Cachexia is weight loss, muscle atrophy, fatigue, weakness and significant appetite loss in a person who is not trying actively to lose weight. The formal definition of cachexia is the loss of body mass that cannot be reversed nutritionally.
Even if the affected patient eats more calories, they will lose lean body mass, indicating a fundamental pathology inducing cachexia. Cachexia is seen in patients with cancer, AIDS, chronic obstructive lung disease, congestive heart failure, tuberculosis, familial amyloid polyneuropathy, mercury poisoning (acrodynia) and hormonal deficiency.
How Cannabis Can Help Relieve Symptoms
Loss of appetite and cachexia are frequent symptoms in palliative care patients. However, therapeutic regimens often prove ineffective, and the quality of life of many patients is significantly impaired by these symptoms.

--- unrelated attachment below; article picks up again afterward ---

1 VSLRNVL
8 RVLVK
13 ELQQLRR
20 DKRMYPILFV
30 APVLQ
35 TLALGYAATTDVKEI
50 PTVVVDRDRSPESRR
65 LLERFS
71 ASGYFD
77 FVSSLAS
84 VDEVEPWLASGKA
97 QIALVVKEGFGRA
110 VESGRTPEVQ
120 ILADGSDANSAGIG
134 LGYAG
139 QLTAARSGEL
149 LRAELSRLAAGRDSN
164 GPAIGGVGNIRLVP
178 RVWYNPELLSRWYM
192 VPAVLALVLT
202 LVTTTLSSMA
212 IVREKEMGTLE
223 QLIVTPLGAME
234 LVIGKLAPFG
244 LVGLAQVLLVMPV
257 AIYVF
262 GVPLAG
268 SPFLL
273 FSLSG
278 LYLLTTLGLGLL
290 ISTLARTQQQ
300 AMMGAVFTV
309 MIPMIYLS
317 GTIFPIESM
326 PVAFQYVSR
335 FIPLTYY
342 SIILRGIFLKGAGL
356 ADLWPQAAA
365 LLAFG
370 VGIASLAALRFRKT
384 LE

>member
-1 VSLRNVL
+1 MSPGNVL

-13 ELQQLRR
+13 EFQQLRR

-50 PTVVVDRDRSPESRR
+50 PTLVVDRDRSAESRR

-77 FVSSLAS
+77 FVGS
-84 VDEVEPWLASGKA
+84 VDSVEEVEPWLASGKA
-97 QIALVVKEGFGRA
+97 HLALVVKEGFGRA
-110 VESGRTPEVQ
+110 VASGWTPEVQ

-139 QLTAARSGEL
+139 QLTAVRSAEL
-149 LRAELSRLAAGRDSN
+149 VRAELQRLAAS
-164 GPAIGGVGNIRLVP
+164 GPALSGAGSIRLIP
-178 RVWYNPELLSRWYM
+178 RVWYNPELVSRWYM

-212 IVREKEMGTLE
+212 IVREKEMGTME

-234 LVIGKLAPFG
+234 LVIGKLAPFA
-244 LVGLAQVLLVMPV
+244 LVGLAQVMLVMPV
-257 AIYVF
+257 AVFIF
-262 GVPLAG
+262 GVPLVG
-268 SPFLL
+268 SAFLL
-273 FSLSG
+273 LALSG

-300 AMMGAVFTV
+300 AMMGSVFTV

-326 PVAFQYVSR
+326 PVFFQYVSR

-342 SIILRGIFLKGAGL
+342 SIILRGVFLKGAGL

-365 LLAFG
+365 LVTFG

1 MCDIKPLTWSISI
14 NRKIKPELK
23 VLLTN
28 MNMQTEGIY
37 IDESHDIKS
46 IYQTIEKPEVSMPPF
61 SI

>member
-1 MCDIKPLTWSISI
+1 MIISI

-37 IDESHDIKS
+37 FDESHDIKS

Symptomatic pharmacological treatments target metabolic, neuroendocrinological and catabolic changes. Prokinetic drugs, corticosteroids and gestagenes are used for symptomatic therapy.
Recently, the use of cannabinoids for treatment of appetite loss and cachexia has become a focus of interest. In cancer patients, cannabinoids proved more effective than placebo but less effective than gestagenes. Compared to placebo, higher efficacy of cannabinoids could be demonstrated in patients with AIDS as well as in patients with Morbus Alzheimer’s. However, side effects such as dizziness, tiredness and feeling dazed led to discontinuation of the cannabinoid therapy in some patients.